The Esquin Wine Merchants advertising campaigns were the brainchild of David Horsfall, at the time an independent producer. In the 1970's, my wine shop was in a rut, with slow growth. We did some radio advertising which brought in some people, but not a lot. The radio station rep, Michael Levin, suggested I contact David about doing some print advertising. The first ads he did, with Sue Cummings, were on the theme of "Who's hiding the best wines in Seattle" in 1977-1978. Other memorable ad campaigns were the hidden case of wine in Discovery Park, and the "Rand Sealey and Esquin," with me and an attractive, pert model pouring wine in the clouds. We also did sale ads and the "Esquin - Wine at its Best" inserts in the Weekly, a takeoff on Esquire magazine. In later years, David's wife, Terri Nakamura did the art direction.

I sold Esquin to Chuck Lefevre in 1997 and his daughters are still doing a great job running the store. Paul Gregutt is still writes wine reviews for the Wine Enthusiast. David Horsfall and Terri Nakamura now run the Alki Surf Shop, a boutique store of beach themed clothing and accessories. Lynn has been going through these old ads and we've been going down memory lane with them. Those were the days.

For pictures of some of the ads, see Rand Sealey's Review of Washington Wines on Facebook.

 

Coming up for February

On Sunday, January 24th, we will be departing for the warmer climes of South Carolina, Georgia and Florida, returning February 9th. The February issue of the Review of Washington Wines will go on line Saturday, January 23rd, along with a short Review Blog posting. There will be no Review Blog for the week of February 1st, and the next Blog posting will be on February 10th.

Last Updated on Monday, 18 January 2016 15:48
 
Walla Walla Valley Wine News
Written by Rand Sealey   
Tuesday, 12 January 2016 15:57

As the new year gets under way, here are a few news items on what's happening in the wine scene in the Walla Walla Valley.

 

Changes at Abeja, Dunham and Sinclair

At the begining of 2016, David Wampfler and Amy Alvarez-Wampfler took over as winemakers at Abeja. Both are excited to be working together as a husband-wife team. At the end of 2015, John Abbot and Molly Gault retired from the operation of the Abeja winery. These changes also leave Dunham Cellars, where David was winemaker, and Sinclair Estate Vineyards, where Amy was winemaker, without head winemakers. Both wineries are transistioning with other help as they look for replacements.

 

Alaska Airlines adds New Flights between Seattle and Walla Walla

Beginning March 13, a third flight four daya a week between Seattle and Walla Walla will be added by Alaska Airlines. This will provide added flexiblity for travellers between the two cities as the added flights will be in late morning. Air travel in and out of the Walla Walla Regional Airport increased dramatically in 2015. The number of passengers flying rose 13.7 percent for the year. The load factor for all flights was 80.47 percent, which means the average flight was about 80% full, meaning greater profitability for Alaska Airlines. This increase also means the airline's management believes the increase in flights is warranted.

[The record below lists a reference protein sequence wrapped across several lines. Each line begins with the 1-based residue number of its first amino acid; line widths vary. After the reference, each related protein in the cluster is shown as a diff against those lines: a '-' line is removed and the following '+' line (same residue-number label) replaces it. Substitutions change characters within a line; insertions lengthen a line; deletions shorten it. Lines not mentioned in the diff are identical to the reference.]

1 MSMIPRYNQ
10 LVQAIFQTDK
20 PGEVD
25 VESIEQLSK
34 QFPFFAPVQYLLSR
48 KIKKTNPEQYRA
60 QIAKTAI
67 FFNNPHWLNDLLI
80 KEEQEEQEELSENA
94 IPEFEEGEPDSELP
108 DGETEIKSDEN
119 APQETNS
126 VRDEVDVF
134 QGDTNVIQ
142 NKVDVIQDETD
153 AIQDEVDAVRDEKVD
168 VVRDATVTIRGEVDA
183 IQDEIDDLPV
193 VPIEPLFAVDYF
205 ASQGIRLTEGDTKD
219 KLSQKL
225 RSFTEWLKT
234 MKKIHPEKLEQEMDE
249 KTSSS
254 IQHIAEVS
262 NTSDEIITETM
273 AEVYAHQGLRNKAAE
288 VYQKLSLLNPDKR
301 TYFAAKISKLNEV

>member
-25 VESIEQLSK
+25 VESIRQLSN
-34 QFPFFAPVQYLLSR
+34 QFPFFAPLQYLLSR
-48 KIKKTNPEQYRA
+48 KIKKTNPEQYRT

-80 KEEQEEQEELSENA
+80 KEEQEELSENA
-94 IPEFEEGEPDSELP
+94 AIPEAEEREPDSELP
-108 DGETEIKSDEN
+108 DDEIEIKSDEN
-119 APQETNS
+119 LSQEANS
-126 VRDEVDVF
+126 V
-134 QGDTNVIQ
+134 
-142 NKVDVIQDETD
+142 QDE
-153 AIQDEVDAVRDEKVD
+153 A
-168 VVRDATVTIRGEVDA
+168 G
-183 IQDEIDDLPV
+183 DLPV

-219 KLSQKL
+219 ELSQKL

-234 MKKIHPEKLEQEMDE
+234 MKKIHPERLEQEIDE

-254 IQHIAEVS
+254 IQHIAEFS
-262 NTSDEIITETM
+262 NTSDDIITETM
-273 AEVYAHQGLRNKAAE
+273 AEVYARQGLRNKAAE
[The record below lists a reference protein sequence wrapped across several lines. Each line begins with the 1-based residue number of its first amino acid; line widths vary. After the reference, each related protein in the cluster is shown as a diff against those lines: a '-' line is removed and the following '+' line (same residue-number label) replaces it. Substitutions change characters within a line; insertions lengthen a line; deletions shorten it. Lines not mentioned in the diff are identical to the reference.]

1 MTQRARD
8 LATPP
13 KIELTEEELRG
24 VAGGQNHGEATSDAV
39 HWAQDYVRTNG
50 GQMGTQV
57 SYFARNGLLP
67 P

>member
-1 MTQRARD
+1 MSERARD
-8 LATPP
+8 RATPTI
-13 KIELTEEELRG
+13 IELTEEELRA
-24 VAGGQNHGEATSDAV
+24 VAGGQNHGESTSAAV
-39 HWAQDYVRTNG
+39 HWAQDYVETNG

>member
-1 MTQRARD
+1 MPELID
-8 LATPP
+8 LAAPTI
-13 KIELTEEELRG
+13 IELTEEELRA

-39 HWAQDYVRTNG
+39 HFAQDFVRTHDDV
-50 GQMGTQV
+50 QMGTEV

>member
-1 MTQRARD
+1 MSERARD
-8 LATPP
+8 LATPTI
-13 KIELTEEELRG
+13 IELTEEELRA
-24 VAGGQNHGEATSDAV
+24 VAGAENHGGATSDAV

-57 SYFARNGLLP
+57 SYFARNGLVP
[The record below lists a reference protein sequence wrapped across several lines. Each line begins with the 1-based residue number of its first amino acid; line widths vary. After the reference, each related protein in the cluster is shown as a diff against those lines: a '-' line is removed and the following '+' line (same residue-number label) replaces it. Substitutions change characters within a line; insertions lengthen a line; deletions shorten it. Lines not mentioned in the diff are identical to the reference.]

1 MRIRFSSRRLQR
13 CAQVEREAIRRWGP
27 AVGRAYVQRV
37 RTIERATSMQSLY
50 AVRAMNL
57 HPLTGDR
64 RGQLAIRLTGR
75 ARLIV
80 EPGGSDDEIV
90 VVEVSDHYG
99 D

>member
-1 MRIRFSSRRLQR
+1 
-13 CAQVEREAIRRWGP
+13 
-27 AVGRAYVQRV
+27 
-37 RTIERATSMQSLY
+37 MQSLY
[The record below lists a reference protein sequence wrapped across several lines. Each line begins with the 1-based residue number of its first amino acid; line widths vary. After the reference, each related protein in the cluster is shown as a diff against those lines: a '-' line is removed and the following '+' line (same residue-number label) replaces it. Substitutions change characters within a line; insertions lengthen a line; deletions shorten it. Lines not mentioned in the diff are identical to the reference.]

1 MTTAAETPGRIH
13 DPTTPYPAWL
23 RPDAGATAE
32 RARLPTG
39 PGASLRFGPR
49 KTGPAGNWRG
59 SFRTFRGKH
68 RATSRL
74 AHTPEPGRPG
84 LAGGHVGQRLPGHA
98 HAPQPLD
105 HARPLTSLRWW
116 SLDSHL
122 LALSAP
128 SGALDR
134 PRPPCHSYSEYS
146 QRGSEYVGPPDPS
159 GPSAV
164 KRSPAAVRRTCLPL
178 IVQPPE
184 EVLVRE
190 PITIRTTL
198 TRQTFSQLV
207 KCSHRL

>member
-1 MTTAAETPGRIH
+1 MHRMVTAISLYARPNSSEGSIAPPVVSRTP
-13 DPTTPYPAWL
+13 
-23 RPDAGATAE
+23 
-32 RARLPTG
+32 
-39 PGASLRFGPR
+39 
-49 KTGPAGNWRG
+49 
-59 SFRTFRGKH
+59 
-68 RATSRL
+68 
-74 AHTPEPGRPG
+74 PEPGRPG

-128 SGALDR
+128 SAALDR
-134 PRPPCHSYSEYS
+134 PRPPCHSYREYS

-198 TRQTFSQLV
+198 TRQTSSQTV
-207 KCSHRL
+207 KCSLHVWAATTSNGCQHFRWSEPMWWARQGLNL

Walla Walla Valley Wine Tastings to be held in Seattle and Portland

In February, the Walla Walla Valley Wine Alliance will be presenting wine tastings in Seattle and Portland. The dates are:

Seattle: February 8 at McCaw Hall

Portland: February 29 at Pure Space

For tickets ($50) go to the Wine Alliance website, Walla Walla Wine.

 

The Waters / Flying Trout Industry Appreciation Night

Last night, January 11, the Waters Winery and Flying Trout Wines held an Industry Appreciation Night for its friends. Over 50 guests were in attendance and some delicious wines were poured, including Waters' 2012 Loess Syrah (to be reviewed in March), the 2011 21 Grams Red Blend, and the 2013 Flying Trout Konnowak Vineyard Malbec (reviewed October, 2015). It was a fun evening of tasting and conversation. Kudos to the Waters / Flying Trout team, Michelle Aichle, Ashley Trout, Trista Flores, Janna Detoiler and Jill Mediah for putting this on.

Last Updated on Tuesday, 12 January 2016 16:48
 
Holiday Wines
Written by Rand Sealey   
Monday, 04 January 2016 15:44

The Christmas and New Year's Holidays was a time for drinking many fine wines. Here's what we had.

Christmas Eve - We had the Michels, Philippe and Penny, and son, Max for a casual dinner. We started off with a Champagne Gaston Chiquet Blanc de Blancs, a classically-styled Propietaire-Recoltant bottling, made entirely from white grapes. With the tranches de jambon Morvandelle, we had two fine Burgundies, a 2012 Domaine Dubreuil-Fontaine Aloxe Corton Blanc, 1er Cru, Clos Berthaut and a red, the 2012 Domaine Chandon de Brialles Aloxe Corton, 1er Cru, Les Valozières. We finished off with a bottle of Champane Aubrey Brut Rosé with the fruit tart.

Christmas Day - We had an afternoon dinner of prime rib roast at the Michels, along with Sue and Howard Higgen and Gordy and Kate Venneri. Leonetti was the theme, with a magnum of 2010 Merlot, a 2005 Cabernet Sauvignon, and a 1988 Seven Hills Vineyard Cabernet. The latter was showing age, but still quite drinkable. The Merlot was tasty, and a bit young. Also poured was 2005 Quilceda Creek Cabernet Sauvignon, which was superb.